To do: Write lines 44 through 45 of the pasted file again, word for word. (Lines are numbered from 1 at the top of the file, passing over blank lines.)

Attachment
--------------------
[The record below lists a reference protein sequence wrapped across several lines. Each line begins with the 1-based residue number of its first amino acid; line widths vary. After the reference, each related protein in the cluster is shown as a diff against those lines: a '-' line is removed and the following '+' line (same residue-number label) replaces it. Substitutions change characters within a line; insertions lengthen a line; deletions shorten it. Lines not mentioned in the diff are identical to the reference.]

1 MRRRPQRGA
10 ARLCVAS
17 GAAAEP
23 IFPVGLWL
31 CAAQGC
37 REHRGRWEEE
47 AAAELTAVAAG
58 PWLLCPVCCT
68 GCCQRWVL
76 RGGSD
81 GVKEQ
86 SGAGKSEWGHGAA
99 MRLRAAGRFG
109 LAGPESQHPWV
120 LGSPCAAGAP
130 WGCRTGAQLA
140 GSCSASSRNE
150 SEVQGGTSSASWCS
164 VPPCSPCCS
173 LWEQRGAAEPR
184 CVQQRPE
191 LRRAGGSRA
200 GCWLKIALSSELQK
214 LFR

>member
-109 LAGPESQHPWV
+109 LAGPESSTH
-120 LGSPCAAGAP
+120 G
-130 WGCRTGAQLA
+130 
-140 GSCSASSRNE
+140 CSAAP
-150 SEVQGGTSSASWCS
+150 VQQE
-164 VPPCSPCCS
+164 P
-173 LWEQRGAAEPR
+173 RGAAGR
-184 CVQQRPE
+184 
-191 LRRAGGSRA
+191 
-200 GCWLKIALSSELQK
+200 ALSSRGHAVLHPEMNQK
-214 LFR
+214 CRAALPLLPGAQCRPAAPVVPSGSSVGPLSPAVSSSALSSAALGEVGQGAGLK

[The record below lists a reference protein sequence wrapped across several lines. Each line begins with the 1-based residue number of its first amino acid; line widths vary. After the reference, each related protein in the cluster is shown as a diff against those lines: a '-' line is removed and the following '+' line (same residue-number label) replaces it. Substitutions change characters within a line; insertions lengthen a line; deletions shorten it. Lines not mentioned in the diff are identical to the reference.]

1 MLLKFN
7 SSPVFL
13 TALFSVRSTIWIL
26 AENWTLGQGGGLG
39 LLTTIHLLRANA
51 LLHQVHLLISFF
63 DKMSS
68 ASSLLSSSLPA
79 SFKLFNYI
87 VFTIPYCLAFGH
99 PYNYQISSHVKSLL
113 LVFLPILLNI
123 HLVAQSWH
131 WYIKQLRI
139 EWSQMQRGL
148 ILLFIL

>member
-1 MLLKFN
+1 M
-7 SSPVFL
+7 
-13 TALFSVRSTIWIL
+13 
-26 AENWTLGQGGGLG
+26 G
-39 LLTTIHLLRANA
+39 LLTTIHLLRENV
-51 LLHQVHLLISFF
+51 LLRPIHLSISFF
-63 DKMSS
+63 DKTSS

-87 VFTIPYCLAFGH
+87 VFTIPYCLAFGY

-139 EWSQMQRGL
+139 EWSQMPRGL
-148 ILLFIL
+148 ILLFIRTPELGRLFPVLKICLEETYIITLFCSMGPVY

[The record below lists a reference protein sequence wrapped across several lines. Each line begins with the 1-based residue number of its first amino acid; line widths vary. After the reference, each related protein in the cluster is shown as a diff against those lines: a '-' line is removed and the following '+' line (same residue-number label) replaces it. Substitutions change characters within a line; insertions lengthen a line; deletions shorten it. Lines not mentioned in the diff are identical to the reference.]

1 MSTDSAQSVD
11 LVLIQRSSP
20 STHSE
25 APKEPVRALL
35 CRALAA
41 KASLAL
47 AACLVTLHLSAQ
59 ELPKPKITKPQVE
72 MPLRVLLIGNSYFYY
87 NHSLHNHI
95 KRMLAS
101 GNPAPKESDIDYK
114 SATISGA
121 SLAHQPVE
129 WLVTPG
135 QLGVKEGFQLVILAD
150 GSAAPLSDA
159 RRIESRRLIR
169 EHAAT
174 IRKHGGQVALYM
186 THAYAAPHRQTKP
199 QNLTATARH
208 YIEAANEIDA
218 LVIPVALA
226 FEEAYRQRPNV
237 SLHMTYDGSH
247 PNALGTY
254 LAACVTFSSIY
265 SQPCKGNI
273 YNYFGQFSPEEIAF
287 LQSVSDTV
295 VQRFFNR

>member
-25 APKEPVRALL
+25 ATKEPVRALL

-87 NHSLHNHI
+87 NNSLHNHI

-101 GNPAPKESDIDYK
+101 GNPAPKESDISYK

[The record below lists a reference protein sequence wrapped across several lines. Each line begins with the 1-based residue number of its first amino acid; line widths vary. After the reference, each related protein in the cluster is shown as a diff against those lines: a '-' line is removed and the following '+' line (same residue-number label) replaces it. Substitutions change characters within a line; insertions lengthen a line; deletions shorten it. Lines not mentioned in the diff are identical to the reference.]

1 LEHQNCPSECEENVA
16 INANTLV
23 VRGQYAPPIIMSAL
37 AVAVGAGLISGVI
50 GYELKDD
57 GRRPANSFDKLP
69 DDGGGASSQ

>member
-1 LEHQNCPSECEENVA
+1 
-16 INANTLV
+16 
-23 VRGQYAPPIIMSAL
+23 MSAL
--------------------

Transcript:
+191 
-200 GCWLKIALSSELQK